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Keep Fresh



Tech Lead: Connor Fong
Developers: Adrian Viquez, Alan Yang, Wren Liang, Noor Khan, Nanda Syahrasyad, Andrew Zulaybar
Marketing Strategist: Sang Le
UX/UI Designers: Sandy Co, Jessica del Rosario


Minimum viable product: 4 months
Full finished product: 8 months


Languages: Swift, Typescript
Databases: Mongo, Postgres
Design Tools: Figma, Sketch, InVision


Keepfresh is an iOS app built with UBC Launchpad, a student-run software engineering team devoted to building software projects in a collaborative, professional environment. We collaborated as a team of 7 developers, a marketing strategist, and 2 UX/UI designers to create Keepfresh.

Project Goal

Build, design, and conduct research for an iOS app that will allow users to track the food in their homes, see when items are expiring, and find recipes based on their inventory.

The Problem

Food waste is a huge problem in Canada.

50% of food in Canada is wasted every year, equating to ~ $17 billion.

60% of participants were not at all aware of Canada’s food waste problem.

Because of this, our team wanted to find a solution to lessen the amount of food waste created every year.

Pain Points

To learn more about the current food waste situation and to understand people living in Canada, we interviewed 20 people to ask them about their food habits at home.
The most prominent pain points of people are:

  • Staying within budget when buying food
  • Planning for buying groceries when unsure what recipes to cook
  • Keeping track of food that is about to expire


We created 2 main solutions to attempt to solve our users’ problems:

  1. Pantry page: The 'pantry' page allows users to see all of the food that they currently have, with notifications of expiry, listed in order of nearest to furthest expiration.
  2. Recipes page: Users will be able to find recipes automatically suggested based on what they have in their fridge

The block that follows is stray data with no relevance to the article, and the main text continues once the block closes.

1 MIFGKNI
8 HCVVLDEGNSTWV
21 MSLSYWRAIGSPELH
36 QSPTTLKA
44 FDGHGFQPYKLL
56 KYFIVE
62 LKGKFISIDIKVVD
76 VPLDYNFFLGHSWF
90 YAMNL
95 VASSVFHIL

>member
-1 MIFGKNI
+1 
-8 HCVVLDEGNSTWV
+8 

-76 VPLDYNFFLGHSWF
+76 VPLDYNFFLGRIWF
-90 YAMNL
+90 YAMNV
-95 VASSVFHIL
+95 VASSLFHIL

Target Users

For our minimum viable product, our main target users were individuals living on their own or not sharing food with roommates/family members, so that we could effectively solve the problems that this demographic was having in terms of food management, and further expand on these solutions with time.

In the future, we would like this product to also help families and those who share their food with others to keep track of their food, so that multiple users can add and remove items from the same fridge.

User Research/Design Process

Low-fi design research

We surveyed a wide variety of students and working adults to gain a deeper understanding of the main problems that people were having when trying to keep track of and use their food before it expired - this helped us to develop our main user flows and figure out what functions would be most important.

Mid-fi user testing

In order to validate our user flows and mid-fi designs, we created task scenarios and conducted A/B testing. This helped us isolate any parts of the user flows that might be confusing, and decide on which iterations of certain interfaces to continue to improve on.



Using mockups and wireframes from our design team, we built a native iOS application using Swift and Xcode. Our development went through numerous iterations, first building out boilerplate to display mock data and support our planned view hierarchies, then integrating our backend APIs, and finally implementing hifi design details.